Taste & Create is a fabulously fun food blog event created by my friend Nicole, of For the Love of Food. Participants are randomly paired off, and you have to make something from your partner's blog. Easy and super fun! Sign up and tell all your friends!
Go here to find out how to sign up, by the 8th of each month.
My partner this month is Gerry of Foodness Gracious. I have to say I love that blog name!! After perusing his blog again and again, I was really tempted by his Buffalo Chicken Wraps. I WILL make them. But for now, being a huge fan of Artisan Bread 5-minutes-a-day method, I decided to try his No-Knead Bread as a comparison.
I will say that the Artisan Bread is much easier, and has the advantage of making a big batch of dough all at once and storing it in the refrigerator. The No-Knead Bread has a lot more rising time (12-18 hours and then 15 minutes and then 2 hours) compared to the Artisan Bread's time (3 to 5 hours, then 40 minutes each loaf). I also typically get a lot more rise out of the Artisan Bread. I don't think the No-Knead dough even doubled. Mine certainly didn't press against the plastic wrap like Gerry's did.
There are also less steps to the Artisan Bread, just measure & mix, let rise, quickly form and rise, then bake. With this No-Knead Bread, you measure & mix, let rise (for more than double the amount of time), then flour and rise, then cornmeal and rise, prep the baking dish, and finally bake. I am hoping to get a decent loaf that is worth the extra effort! (including laundry)
I have a similar-to-Le-Creuset enameled cast iron pot, and although I was worried it might be too big, that is what I decided to use. *Glad I did, because I went to the original post and found the required pot size to be 6-8 quart.*
So. I baked the bread. It looked promising. I wish I had listened to my instincts and used Kosher salt, instead of plain sea salt. Or maybe more salt. The bread looks good, but it ends up being covered in cornmeal. I don't mind cornmeal on the bottom that mostly gets tapped off, but cornmeal almost everywhere is a bit gritty for my taste.
The problem for me is that I'm comparing this loaf to my consistently fabulous Artisan bread loaves. The flavor of this bread just doesn't compare. And then there's the texture of the cornmeal overall, it's just too much. This bread has promise, and it's a decent, crusty loaf with a great consistency and crumb, but it's just not very flavorful. Factor in the huge amount of time (inactive time, but time all the same) and I'm just not convinced it's worth it for me, especially when it gives me two more towels that need to be washed.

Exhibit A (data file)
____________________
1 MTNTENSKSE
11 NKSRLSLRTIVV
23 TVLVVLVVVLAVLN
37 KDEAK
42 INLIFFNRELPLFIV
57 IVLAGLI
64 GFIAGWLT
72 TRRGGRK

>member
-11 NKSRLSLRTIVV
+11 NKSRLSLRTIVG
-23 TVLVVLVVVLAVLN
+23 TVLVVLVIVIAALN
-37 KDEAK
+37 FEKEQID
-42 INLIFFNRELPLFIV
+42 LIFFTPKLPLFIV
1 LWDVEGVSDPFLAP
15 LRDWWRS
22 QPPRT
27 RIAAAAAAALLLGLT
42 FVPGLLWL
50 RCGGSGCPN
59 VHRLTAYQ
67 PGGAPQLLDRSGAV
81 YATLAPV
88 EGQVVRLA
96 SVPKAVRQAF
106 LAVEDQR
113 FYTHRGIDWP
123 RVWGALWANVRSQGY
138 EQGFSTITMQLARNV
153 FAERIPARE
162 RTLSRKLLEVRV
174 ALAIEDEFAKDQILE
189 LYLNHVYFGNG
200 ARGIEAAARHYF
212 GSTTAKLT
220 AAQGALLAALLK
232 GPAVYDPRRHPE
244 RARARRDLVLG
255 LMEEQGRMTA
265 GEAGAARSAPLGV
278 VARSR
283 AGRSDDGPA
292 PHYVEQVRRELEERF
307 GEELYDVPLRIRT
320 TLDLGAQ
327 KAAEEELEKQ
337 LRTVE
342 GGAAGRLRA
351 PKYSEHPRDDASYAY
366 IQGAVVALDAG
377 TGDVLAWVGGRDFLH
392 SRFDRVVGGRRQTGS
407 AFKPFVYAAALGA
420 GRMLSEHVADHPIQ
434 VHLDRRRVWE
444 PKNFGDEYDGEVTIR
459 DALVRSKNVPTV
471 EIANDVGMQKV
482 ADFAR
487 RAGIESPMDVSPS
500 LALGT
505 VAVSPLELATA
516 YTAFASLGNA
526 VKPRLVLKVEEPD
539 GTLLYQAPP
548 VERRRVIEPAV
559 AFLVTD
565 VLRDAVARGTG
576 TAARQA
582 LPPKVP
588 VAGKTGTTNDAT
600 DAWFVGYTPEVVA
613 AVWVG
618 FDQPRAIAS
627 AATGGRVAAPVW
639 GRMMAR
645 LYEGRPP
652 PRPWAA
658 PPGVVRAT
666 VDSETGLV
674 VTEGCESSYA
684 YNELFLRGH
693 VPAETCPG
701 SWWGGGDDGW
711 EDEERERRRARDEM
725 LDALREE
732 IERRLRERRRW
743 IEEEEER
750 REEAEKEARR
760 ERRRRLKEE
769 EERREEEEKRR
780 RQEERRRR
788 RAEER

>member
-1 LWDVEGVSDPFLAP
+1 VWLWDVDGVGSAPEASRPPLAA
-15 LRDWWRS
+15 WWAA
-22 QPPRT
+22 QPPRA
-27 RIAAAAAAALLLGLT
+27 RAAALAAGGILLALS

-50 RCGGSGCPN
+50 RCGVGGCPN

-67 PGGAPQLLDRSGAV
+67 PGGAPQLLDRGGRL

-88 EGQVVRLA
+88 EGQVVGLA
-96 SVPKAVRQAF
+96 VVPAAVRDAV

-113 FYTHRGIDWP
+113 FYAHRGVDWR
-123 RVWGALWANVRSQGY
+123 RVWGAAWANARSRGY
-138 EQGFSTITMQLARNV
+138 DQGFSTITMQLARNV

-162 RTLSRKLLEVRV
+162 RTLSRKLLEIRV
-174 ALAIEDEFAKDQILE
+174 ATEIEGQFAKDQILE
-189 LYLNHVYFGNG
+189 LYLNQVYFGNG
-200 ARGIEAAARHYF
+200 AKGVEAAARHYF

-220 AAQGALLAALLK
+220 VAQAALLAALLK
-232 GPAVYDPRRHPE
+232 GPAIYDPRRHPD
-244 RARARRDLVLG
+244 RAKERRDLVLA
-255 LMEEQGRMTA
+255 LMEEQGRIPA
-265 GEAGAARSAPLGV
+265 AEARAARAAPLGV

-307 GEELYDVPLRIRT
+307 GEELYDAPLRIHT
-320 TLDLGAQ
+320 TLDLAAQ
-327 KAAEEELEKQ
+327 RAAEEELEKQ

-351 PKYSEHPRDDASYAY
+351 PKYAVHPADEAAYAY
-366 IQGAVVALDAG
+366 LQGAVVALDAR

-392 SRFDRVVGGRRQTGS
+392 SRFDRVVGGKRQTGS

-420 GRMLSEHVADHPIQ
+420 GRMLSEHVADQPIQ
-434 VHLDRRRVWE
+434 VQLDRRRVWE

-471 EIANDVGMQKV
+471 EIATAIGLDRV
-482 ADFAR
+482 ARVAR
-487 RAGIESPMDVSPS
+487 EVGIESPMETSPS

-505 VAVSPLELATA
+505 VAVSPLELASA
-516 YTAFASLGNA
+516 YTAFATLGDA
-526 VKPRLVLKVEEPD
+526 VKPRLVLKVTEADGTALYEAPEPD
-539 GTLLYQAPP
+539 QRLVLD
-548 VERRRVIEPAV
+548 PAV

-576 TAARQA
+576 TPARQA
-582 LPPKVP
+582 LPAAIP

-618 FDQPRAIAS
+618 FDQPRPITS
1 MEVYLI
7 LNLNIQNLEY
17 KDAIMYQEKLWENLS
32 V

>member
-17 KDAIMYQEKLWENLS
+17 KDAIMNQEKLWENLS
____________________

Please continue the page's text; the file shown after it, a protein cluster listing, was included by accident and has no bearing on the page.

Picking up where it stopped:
*This is not to say that you won't see me eating this entire loaf of bread, on my own if I have to. I said it was decent and crusty, I didn't say it was bad...
A bread that creates its own laundry needs to be spectacular...and I'm sad to say this loaf wasn't.
So please, you try it if you'd like to. Use Kosher salt, or more salt, less cornmeal, figure it out. Lots of people love this bread, and I have nothing against them. I simply prefer mine. And you should try my favorite recipe too. Let me know what you think!
And Gerry, I'll definitely be back for those Buffalo Chicken Wraps!!
(you can see Gerry's recipe here, attributed to The Amateur Gourmet)
3 cups all-purpose or bread flour
1/4 teaspoon instant yeast
1 1/4 teaspoons salt
1 1/2 cups of warm water (I used a bit more, TAG suggests 1 5/8 cups)
Mix all the dry stuff into a large size bowl (with room to rise) and then add the water and mix roughly with your hands. (I used my dough whisk). Cover with plastic wrap and leave for at least 12 hours or more if you can. (mine did not rise as much as I expected)
After that, turn out the dough onto a well-floured work surface and roughly turn into itself to form a ball, cover (I used same plastic wrap) and let rest for 15 minutes.
Spread a clean towel with cornmeal and sit the dough on top. More cornmeal for the top of the dough and another towel to cover. Leave for another two hours.
Meanwhile 30 minutes before the two hour mark, turn on the oven to 450 degrees F and put in your 6-8 quart Dutch oven/Pyrex/ceramic dish and lid and let it get hot in the last 30 minutes. (Gerry used the ceramic inside part of a crock pot; I used my enameled cast iron Dutch oven, similar to Le Creuset). At 2 hours pull out the dish and plop the dough in, lid goes back on and in the oven for 30 minutes. Take of the lid and bake for another 20 - 30 minutes until nice and golden.
Remove to a rack and let it rest for at least 30 minutes, then enjoy.